In 2014, the world is inundated with music. Deep Cuts is here to help you sort the trash from the treasure. Taking a closer look at mixtapes, loosies, and obscurities, we comb the genre to find tracks that you may have missed. Great songs on terrible tapes, rappers who haven't received the shine they should, or underrated tracks from recognized names, we dig through the detritus so you don't have to.

For 2013, Deep Cuts was a monthly column, but it's become apparent that the demand for more and newer, unheard music is still out there, so we've decided to make it a weekly post. In addition, many of these songs will be posted ahead of time, throughout the week, as we discover them, rather than waiting to compile them for the column. If you want to keep up with what we're posting, just follow along here. And make sure to check back every Friday for a new column covering the previous week.

Written by David Drake (@somanyshrimp), Marty Macready (The Martorialist), and Sergio Ornelas (@SergDun).

 

Quez (Of Travis Porter) "High Tymes"

Mixtape: Black Boe Knows 2
Producer: UnknownOver a pristine-ly produced eighth-note synthesizer pattern and staggered drum pattern, Quez spits a few archetypal stoner-rapper verses. His bars and songwriting convey an innocence that sees weed as a novel, escapist recreation, one that lets you transcend by floating from your troubles.

The song comes from Quez's Black Boe Knows 2, an attempt to push Quez as a solo artist and one of the best-sounding tapes released last year (he boasts over the "Spottieottiedopalicious" outro that he engineered the record himself). No, the songs aren't always entirely there, although that could be true of full Travis Porter releases at times. But in this case, the production—there are no credits available online, seemingly, although you'll hear drops from London on the Track throughout—is uniformly pretty, hooky, and expensive. Also check out pop-R&B slow grind "One Night Stand," which rides the best guitar figure since "X-Pill," and the sparse, creeping "My Dawgs," which includes a fire verse from Cap-1. —David Drake [Original]

 

Agallah "Vange"

Mixtape: Past & Present
Producer: Agallah
The Don Bishop Agallah is nearly 20 years deep in the rap game now, having made his debut in 1995 as 8-Off The Assassin. You can still depend on him for the odd joint or three even now, if you're itching for some new hard-nosed Rotten Apple rap from a dude with a voice like dead leaves rustling on filthy Brownsville paving slabs. Which brings us to his latest release, the Past And Present mixtape with Alchemist.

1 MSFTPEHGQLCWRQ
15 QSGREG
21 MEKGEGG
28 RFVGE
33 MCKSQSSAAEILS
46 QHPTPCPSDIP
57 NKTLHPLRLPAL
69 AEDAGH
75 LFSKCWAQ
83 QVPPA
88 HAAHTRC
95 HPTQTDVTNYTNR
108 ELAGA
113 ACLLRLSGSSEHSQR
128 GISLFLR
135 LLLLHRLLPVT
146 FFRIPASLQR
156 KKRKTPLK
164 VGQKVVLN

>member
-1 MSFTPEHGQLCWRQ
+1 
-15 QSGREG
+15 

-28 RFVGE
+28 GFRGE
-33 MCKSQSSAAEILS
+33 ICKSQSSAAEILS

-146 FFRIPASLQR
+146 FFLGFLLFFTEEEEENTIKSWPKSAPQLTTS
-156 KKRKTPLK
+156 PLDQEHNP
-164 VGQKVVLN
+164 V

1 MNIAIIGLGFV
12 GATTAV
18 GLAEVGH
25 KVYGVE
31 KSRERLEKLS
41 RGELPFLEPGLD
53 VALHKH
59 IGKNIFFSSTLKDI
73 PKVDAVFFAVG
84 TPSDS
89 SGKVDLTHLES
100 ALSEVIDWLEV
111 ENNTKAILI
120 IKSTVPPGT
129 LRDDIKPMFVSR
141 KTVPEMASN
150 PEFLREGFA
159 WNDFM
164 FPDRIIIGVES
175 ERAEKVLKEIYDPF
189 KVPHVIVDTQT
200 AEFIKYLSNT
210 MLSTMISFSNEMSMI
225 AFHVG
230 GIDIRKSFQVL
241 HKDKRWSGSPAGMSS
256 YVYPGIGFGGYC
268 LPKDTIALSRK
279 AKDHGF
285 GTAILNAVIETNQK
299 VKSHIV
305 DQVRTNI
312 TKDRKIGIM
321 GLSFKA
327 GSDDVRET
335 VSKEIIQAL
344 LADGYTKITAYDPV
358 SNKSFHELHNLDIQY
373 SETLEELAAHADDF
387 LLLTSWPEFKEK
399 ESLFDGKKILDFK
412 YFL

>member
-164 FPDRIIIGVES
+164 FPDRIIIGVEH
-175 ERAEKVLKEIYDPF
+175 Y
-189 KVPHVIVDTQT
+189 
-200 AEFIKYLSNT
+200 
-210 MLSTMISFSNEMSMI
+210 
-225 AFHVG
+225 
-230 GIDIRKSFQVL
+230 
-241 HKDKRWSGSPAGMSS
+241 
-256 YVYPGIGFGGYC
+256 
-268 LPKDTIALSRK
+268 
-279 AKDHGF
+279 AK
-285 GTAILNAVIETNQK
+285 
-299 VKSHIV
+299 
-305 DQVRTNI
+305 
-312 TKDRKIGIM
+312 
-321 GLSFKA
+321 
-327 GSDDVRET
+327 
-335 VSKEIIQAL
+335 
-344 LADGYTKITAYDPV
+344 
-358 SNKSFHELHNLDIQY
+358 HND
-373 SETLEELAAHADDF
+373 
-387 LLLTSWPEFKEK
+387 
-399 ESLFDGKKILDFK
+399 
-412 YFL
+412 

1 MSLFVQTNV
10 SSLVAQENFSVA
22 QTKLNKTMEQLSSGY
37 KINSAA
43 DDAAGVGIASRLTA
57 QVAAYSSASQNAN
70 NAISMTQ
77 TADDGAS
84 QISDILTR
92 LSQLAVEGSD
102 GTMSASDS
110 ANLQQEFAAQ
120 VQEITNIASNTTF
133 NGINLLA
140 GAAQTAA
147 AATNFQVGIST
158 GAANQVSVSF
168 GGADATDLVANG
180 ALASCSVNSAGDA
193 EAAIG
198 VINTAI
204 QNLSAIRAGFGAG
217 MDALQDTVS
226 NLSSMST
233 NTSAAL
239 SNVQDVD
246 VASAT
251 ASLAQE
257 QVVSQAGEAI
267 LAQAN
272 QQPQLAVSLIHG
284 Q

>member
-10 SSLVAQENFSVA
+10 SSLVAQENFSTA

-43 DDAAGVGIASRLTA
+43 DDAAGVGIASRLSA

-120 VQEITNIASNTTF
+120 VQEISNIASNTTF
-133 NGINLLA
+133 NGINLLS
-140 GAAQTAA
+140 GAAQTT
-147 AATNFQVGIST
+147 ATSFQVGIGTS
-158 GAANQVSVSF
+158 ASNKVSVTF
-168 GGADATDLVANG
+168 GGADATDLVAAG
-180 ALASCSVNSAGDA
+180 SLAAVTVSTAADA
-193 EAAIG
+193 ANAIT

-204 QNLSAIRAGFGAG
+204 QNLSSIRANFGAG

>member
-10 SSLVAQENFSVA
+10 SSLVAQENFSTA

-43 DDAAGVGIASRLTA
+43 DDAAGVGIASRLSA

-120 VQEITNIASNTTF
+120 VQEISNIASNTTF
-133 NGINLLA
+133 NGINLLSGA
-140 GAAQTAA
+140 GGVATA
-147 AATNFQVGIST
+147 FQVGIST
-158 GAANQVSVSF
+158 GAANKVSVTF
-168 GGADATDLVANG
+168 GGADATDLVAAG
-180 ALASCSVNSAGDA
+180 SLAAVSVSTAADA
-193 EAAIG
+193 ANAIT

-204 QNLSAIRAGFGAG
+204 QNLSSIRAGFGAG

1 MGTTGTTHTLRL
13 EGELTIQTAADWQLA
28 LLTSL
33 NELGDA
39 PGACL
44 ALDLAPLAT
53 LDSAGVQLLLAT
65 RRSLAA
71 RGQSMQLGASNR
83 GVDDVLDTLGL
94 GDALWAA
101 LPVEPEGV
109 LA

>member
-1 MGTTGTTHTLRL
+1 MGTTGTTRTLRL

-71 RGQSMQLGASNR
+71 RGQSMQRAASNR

This isn't a finely-honed full length in the style of Alan The Chemist's recent projects with Prodigy and Boldy James, but a ragtag collection of old and new songs, some of which are produced by Agallah himself. Unsurprisingly, the lead-off single "Blaze Of Glory" with Roc Marciano is the 'tape's highlight. But its most interesting track is today's Deep Cut "Vange," where Agallah returns to the lugubriousness of Onyx's All We Got Iz Us. It's a rare moment of introspection from someone whose entire rap career has been built on hostility and ludicrous amounts of shit-talking. —Marty Macready [Original]

 

ZMoney "Rollin'"

Mixtape: The Mobb Tape
Producer: Smitty
ZMoney's new release The Mobb Tape is essentially a showcase for his 4Ever Paid Nation roster of Joe The Rapper buddies, with a handful of his own songs thrown in for good measure—but a song as insanely catchy as "Rollin'" can forgive a multitude of sins.

What "Rollin'" lacks in character—the rapper who once prided himself on being irregular sounds like a member of bop crew Sicko Mobb here—it more than makes up for with the sheer sugar rush of the song being one long hook: even if you don't have a particularly sweet ear, "Rollin'" is pumped with so many E numbers that you'll still find yourself humming it to yourself in the bathroom, the kitchen, the hotel, the motel, and the holiday inn. —Marty Macready [Original]

 

Pooh Gutta f/ Young Shank "We Got Them"

Mixtape: Shark Season 2
Producer: JP Did This One